One year of Decred's Politeia in numbers and graphs

This report presents an overview of Politeia activity data for the first year (Oct 16 2018 to Oct 16 2019).

  • 53 proposals have been submitted.
  • 38 proposals have been voted on.
  • Of those, 25 have been approved and 13 rejected.
  • Proposal votes have an average (mean) turnout of 31.2%, with a total of 486,205 ticket votes being cast.
  • 12 proposals have been abandoned before voting started.
  • There have been 1,604 comments on Politeia proposals from 154 different users.
  • There have been 4,704 up/down votes on comments from 151 different voting users.

Participation rates in proposal votes

There is yet to be a proposal with less than 20% voter turnout, probably related to the minimum quorum requirement of 20%. Above the average the distribution is more stretched, with a number of proposals having >40% turnout and the first Ditto proposal breaking 50%.

Approval rates for Politeia Proposals

Most of the approved proposals had high approval levels. The approval threshold is 60%, but 18 of 25 approved proposals had > 80%, 13 had >90% approval.

Number of proposals relating to each domain

This is based on my own quick categorization of the proposals. Aside from a lot of marketing proposals there is a roughly even mix of other types.

Outcomes for proposals in each domain

Marketing proposals are less likely to be approved than other types like Software Development, Research and Policy proposals. Underlying these figures are a number of highly speculative marketing proposals, most of the proposals I classified as Misc are also speculative bordering on shower thoughts.

The next chart presents the same information but broken down by whether the proposal author was a contractor at the time of the proposal’s submission.

Proposals by contractors and people who were not contractors

It is interesting to note that there are quite a few proposals from people who were already a contractor when they submitted the proposal, around 35% of proposals are from contractors. Proposals from contractors are also more likely to be approved. This is I think quite illustrative of one side of Politeia, where it serves as a way for the stakeholders to give their continued backing to the contractors who are active in important areas of the project. When contractors reach a point where they need to make a proposal about something, stakeholders are usually supportive of those proposals (e.g. DEX, Marketing and Events budgets).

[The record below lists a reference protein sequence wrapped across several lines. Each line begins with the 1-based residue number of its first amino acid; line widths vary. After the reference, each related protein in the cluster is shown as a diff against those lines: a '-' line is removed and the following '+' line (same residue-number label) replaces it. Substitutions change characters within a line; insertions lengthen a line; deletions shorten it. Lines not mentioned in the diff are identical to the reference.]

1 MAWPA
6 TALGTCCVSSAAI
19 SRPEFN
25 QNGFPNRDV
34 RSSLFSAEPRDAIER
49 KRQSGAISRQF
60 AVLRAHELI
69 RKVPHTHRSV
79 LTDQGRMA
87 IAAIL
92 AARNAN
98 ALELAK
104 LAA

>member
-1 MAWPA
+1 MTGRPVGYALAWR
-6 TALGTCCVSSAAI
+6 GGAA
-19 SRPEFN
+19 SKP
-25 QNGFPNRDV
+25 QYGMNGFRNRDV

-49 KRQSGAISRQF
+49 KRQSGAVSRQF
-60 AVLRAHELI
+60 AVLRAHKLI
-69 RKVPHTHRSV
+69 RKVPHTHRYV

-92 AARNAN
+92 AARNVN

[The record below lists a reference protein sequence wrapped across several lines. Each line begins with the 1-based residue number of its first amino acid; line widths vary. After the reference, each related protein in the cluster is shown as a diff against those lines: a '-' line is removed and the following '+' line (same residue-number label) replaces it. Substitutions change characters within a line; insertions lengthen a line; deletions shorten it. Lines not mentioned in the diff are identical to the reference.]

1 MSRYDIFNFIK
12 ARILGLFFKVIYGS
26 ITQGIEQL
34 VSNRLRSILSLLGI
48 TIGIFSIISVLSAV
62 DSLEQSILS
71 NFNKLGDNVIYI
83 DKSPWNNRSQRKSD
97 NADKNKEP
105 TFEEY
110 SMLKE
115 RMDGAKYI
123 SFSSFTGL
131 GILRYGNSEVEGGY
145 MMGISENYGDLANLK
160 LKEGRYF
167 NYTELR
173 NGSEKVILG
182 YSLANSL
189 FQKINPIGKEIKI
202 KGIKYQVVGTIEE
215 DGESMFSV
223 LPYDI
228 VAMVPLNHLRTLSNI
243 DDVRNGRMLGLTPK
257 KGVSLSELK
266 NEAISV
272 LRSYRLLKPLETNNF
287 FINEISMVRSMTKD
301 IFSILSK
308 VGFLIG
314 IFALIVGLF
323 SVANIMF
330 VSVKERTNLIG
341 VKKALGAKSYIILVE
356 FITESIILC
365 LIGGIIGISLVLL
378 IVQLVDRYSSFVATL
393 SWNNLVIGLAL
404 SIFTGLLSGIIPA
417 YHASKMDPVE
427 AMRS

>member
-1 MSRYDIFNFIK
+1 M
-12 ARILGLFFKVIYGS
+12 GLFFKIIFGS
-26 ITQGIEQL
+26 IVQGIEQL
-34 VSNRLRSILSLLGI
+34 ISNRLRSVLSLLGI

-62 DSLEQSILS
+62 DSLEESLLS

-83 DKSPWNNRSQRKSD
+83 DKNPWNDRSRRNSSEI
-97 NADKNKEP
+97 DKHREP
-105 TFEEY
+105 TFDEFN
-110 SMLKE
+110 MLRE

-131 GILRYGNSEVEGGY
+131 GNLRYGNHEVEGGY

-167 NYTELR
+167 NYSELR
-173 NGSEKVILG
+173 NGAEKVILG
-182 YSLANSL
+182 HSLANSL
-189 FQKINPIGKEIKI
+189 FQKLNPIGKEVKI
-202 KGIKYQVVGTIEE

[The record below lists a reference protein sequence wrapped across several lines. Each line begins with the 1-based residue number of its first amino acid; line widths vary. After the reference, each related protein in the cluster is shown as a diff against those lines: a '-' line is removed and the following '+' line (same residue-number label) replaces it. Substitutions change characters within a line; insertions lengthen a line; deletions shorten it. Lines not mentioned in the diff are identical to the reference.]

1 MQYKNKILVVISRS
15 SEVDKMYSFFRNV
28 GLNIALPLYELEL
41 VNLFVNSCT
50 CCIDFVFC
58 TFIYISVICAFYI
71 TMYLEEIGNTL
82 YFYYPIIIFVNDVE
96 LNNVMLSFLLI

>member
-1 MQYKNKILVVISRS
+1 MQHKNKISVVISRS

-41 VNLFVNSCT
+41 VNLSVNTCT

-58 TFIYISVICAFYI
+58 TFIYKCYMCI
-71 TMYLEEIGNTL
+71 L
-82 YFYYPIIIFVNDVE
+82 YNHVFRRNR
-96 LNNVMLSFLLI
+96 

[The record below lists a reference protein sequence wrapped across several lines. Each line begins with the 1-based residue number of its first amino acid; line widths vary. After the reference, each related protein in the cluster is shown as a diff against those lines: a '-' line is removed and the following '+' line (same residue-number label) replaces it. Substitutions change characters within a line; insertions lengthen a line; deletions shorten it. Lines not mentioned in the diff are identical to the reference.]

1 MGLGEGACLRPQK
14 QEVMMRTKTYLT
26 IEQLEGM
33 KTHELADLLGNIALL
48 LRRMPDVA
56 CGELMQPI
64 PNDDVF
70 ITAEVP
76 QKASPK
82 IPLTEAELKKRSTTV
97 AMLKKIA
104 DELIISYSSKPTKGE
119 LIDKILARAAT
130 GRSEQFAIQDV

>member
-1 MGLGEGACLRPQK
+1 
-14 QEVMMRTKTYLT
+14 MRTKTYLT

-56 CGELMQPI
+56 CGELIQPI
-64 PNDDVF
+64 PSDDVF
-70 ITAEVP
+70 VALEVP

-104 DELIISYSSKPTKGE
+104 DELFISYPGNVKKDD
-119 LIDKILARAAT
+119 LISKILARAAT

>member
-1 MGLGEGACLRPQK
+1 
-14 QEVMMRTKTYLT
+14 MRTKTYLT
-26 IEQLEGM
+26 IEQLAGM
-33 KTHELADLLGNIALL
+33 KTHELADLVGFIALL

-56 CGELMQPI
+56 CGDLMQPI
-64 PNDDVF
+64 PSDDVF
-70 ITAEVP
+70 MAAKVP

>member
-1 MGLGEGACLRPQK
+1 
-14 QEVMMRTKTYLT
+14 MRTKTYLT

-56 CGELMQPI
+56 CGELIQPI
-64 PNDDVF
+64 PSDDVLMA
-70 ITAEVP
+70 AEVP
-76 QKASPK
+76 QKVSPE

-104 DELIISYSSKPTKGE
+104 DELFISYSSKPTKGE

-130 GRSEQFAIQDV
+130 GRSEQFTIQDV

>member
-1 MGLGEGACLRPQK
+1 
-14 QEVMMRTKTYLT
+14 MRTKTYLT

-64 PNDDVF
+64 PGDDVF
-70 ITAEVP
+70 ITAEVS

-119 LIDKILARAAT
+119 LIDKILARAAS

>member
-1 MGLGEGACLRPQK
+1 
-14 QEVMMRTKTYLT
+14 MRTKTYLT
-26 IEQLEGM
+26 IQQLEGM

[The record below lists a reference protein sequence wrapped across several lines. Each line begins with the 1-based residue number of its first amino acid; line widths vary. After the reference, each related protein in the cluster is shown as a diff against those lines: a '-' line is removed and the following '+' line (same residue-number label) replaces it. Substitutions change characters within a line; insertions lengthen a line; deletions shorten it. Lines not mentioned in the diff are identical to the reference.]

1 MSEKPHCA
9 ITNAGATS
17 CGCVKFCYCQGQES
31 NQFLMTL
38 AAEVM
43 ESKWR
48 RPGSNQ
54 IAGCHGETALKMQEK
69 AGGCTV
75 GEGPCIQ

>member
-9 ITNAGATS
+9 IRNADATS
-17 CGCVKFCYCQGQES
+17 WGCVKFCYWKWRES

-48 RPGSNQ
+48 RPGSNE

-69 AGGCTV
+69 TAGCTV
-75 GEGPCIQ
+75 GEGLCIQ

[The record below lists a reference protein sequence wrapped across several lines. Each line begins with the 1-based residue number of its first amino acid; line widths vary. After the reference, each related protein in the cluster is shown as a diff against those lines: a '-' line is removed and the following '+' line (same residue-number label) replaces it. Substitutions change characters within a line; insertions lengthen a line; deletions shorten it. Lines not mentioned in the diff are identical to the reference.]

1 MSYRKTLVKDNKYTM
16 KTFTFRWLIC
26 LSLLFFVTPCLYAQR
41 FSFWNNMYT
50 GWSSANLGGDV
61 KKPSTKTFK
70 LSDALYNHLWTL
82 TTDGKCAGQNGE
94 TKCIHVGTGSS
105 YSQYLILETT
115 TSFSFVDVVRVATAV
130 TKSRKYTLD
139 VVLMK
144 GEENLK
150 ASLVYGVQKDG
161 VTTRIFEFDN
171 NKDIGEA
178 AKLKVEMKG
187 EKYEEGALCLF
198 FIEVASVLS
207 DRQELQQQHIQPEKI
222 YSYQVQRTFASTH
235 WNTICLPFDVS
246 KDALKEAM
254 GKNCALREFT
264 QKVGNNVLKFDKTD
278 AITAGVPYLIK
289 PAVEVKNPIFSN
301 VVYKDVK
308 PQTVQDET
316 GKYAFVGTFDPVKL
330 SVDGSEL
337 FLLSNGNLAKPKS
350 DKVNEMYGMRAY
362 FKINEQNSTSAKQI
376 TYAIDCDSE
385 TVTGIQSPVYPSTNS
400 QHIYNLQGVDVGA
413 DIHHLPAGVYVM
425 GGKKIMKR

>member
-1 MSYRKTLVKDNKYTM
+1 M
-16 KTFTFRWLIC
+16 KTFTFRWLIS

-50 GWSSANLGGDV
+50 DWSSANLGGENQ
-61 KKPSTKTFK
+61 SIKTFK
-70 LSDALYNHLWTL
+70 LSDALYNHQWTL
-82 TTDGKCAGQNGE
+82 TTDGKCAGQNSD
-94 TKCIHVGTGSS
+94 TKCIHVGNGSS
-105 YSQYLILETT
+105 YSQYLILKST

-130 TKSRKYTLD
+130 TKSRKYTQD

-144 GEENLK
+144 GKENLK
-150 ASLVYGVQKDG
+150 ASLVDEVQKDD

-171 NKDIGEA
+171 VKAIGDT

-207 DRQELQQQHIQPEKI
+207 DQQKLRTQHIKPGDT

This scatterplot shows all the proposals, positioned according to their turnout and approval, size determined by max cost and colored by domain. It does not include Abandoned or Live proposals.

Scatterplot showing approval, turnout, cost and domain for proposals that have been voted on

The cost data is quite weak because there are often contingencies within proposals where the amount that is eventually billed for depends on some unknown factors (usually how long it takes to finish something). I have assigned maximum dollar costs to proposals based on reading the proposal and calculating (roughly) the most expensive scenario.

Scatterplot showing proposed budget and duration

More expensive proposals tend to relate to projects that specify a longer timeline for delivery, unsurprisingly. The graph above excludes 2 proposals from REUM that requested budgets in excess of $1 million, one for a duration of several years - the first of these was rejected with 4% approval, the second was abandoned.

The mean number of comments per proposal is 30, and discussion tends to be most active shortly after a proposal is published. 35% of the comments are made within the first 2 days after a proposal is published, 61% within the first 5 days, and 82% within the first 10. Some proposals have lengthy discussion periods though, with the longest so far running for 85 days. In the following graphs I have cut it off at 40 days.

Timing of Politeia Comments

The votes on comments tend to come in a little more slowly, with 20% within the first 2 days after a proposal is published, 42% within 5 days and 72% within 10 days.

Timing of comment votes

To finish up the report there is a copy of the proposal outcomes ordered by time graph and the top Politeia contributors table.

Proposal participation and approval rates, ordered by time of vote

Politeia makes user commenting and up/down voting data publicly available. Below are the top 30 users ordered by comments score (they had the most upvoted comments) in Politeia’s first year. Full table here.

username comments upvotes downvotes comments score score per comment proposals
bee 191 995 42 377 1.97 0
jy-p 58 145 42 234 4.03 3
richard-red 74 205 9 228 3.08 5
ryanzim 64 144 62 194 3.03 0
jz_bz 39 170 2 168 4.31 1
s_ben 46 136 0 126 2.74 0
nnnko56 22 14 12 113 5.14 0
degeri 41 84 12 106 2.59 2
oregonisaac 30 40 3 99 3.3 2
dz_ 27 92 18 90 3.33 0
checkmate 28 11 0 86 3.07 1
betterfuture 41 58 8 83 2.02 2
davecgh 14 5 0 79 5.64 1
nottrunner 20 39 6 72 3.6 0
praxis 13 68 11 72 5.54 0
sambiohazard 29 53 5 61 2.1 0
fiach.dubh 15 47 0 54 3.6 0
i2trading 17 0 0 53 3.12 1
dustorf 16 21 5 46 2.88 2
blainr 19 0 0 42 2.21 1
lizbagot 13 0 0 42 3.23 1
karamble 15 13 1 40 2.67 1
chappjc 11 40 0 37 3.36 1
guang 8 2 0 37 4.62 0
david 7 65 3 36 5.14 0
matheusd 7 12 1 34 4.86 0
linnutee 10 14 3 34 3.4 0
gravityz3r0 8 5 3 32 4 0
politicon 39 74 10 30 0.77 0
rickshaw 32 44 0 29 0.91 0
Richard Red

Social data scientist. Likes peer production, public blockchains, decentralized credits, and DAOs.